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Becoming a Social Worker
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1819: Thomas Chalmers Restructures St. John’s Parish
Preacher and mathematician Thomas Chalmers becomes minister of St. John’s church parish in Glasgow, Scotland, and experiments with its organizational structure. He strongly dissuades the poor from relying on official relief from the city council. Instead, Chalmers divides the parish into several districts, linking each to a responsible deacon who makes frequent, friendly home visits to the poor and monitors their situation. Chalmers also organizes educational opportunities for children.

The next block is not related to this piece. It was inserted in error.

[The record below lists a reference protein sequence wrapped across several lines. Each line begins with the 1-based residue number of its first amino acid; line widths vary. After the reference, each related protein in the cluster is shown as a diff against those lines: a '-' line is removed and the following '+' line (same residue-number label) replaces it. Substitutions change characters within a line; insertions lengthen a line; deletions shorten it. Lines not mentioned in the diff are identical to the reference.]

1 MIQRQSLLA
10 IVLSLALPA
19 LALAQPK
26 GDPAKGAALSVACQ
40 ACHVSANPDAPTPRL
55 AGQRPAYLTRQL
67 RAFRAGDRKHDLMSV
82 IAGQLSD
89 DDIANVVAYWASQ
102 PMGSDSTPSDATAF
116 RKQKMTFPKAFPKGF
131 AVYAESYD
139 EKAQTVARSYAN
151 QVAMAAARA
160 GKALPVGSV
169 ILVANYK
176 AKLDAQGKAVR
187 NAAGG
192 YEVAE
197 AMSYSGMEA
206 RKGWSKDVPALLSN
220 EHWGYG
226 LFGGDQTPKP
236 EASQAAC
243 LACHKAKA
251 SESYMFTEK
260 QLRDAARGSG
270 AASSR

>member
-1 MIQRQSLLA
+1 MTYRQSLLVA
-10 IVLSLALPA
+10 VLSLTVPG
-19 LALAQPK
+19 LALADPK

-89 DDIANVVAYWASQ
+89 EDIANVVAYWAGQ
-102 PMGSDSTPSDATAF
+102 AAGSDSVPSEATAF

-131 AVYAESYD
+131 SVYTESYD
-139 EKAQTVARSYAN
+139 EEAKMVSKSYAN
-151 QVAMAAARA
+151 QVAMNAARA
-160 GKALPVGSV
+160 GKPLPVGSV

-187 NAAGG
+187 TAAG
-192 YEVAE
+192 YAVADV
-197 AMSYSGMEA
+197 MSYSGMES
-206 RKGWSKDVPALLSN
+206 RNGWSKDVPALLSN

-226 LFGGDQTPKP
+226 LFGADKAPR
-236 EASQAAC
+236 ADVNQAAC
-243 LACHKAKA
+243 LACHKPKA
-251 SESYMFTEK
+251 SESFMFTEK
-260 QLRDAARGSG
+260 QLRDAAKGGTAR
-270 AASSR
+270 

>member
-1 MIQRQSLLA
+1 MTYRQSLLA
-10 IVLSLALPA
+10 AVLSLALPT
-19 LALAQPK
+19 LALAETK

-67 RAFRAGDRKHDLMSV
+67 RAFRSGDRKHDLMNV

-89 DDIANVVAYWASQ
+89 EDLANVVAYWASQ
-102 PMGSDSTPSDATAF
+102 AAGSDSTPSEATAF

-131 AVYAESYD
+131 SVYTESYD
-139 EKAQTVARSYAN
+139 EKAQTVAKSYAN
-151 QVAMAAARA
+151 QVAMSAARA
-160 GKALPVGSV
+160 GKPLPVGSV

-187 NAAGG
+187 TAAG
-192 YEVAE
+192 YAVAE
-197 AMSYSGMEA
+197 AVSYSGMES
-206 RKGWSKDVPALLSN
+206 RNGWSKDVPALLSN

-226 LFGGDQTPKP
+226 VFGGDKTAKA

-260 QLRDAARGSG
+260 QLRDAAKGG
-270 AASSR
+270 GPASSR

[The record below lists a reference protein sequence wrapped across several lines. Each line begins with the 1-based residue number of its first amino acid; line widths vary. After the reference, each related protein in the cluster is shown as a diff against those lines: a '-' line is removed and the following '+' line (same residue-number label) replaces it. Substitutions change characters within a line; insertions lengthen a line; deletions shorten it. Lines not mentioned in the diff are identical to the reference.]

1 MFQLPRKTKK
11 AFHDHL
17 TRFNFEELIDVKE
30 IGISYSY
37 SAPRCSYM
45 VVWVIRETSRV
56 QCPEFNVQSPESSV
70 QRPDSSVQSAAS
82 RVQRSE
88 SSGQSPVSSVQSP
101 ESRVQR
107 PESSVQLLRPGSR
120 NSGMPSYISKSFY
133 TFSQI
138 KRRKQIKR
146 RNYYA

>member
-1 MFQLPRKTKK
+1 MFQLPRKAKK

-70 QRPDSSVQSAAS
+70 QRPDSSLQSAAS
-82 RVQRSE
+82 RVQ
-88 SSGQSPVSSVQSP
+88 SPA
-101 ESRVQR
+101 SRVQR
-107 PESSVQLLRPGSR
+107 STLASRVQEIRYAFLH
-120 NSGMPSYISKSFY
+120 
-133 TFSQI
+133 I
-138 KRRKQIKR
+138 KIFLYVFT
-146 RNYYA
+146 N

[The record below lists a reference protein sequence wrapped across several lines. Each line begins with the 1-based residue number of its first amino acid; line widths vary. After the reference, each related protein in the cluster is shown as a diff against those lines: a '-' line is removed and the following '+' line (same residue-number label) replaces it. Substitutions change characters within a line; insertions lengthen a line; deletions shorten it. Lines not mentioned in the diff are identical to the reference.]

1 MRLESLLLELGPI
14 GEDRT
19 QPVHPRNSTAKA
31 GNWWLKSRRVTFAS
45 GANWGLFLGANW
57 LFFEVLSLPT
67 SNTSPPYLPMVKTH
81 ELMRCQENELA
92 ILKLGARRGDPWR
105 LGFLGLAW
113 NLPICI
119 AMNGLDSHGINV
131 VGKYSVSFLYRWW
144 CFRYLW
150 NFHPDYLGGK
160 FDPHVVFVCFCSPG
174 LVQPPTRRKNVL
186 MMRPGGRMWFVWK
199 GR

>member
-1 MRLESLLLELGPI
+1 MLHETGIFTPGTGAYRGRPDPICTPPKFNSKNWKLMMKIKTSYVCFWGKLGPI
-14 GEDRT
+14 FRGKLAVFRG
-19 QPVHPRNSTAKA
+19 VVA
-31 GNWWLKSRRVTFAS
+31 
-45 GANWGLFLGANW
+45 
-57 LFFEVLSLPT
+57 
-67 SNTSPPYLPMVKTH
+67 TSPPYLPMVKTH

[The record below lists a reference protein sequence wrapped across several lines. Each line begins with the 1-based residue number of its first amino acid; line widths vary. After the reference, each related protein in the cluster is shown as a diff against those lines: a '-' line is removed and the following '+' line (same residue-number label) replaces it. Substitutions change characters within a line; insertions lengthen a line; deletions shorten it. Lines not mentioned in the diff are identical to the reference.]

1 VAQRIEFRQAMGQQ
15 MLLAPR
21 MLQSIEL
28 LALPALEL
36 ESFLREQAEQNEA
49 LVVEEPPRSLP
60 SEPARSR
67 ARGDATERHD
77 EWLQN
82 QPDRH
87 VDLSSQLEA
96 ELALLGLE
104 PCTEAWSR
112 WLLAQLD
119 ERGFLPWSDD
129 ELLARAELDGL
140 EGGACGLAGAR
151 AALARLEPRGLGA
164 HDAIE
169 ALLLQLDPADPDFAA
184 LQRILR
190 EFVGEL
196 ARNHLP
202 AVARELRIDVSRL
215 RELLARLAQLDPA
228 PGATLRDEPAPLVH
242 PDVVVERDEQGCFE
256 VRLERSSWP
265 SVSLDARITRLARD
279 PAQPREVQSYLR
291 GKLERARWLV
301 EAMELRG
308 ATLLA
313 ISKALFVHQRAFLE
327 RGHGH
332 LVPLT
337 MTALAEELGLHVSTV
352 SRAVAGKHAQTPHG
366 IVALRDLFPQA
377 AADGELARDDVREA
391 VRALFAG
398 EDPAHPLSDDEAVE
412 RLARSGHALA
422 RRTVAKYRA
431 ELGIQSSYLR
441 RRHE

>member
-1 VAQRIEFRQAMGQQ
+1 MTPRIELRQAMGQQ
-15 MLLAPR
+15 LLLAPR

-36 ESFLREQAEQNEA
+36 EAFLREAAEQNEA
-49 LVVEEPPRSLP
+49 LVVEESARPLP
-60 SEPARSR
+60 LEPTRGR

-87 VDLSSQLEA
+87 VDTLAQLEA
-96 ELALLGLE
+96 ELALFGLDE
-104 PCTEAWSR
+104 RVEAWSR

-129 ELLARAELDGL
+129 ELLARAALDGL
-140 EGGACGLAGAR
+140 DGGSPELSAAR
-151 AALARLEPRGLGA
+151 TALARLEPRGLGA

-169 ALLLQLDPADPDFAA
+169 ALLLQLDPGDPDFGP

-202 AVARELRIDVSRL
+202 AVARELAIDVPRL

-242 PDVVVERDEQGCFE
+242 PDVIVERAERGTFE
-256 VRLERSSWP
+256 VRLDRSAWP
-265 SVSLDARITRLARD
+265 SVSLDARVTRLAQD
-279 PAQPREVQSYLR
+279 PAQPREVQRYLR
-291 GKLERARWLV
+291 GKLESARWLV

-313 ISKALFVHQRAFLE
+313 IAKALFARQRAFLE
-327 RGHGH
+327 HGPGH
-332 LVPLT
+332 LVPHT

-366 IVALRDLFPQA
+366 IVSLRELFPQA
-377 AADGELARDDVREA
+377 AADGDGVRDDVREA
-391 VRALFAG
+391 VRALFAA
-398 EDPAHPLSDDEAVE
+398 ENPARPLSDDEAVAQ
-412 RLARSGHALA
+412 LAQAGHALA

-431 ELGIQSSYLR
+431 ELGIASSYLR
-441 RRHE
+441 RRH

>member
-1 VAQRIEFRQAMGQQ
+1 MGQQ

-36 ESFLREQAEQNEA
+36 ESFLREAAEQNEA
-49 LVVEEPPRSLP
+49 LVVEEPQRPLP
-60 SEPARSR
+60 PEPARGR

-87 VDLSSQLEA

These principles translate into one of his core concepts: “to help the poor to help themselves.” Chalmers’ influence extends to many figures including Charles Loch, Joseph Tuckermann and Mary Richmond.
1864: Octavia Hill Creates a Social Housing Model
Octavia Hill seeks to aid the poor and unemployed who live in London’s poorest neighborhoods. Under the belief that housing is a necessity, Hill purchases three houses that she rents weekly. She also discusses with tenants the problems they face, and Hill uses housing for other activities such as developing gardens, creating playgrounds for children and organizing excursions. Her motto is “help without alms.”
Hill’s housing stock yields a return of 5 percent, making it a sound investment. She expands her work, gaining support and funding. Other women receive training for a role similar to Hill’s, allowing them to act as social workers.
1869: First Charity Organization Society Founded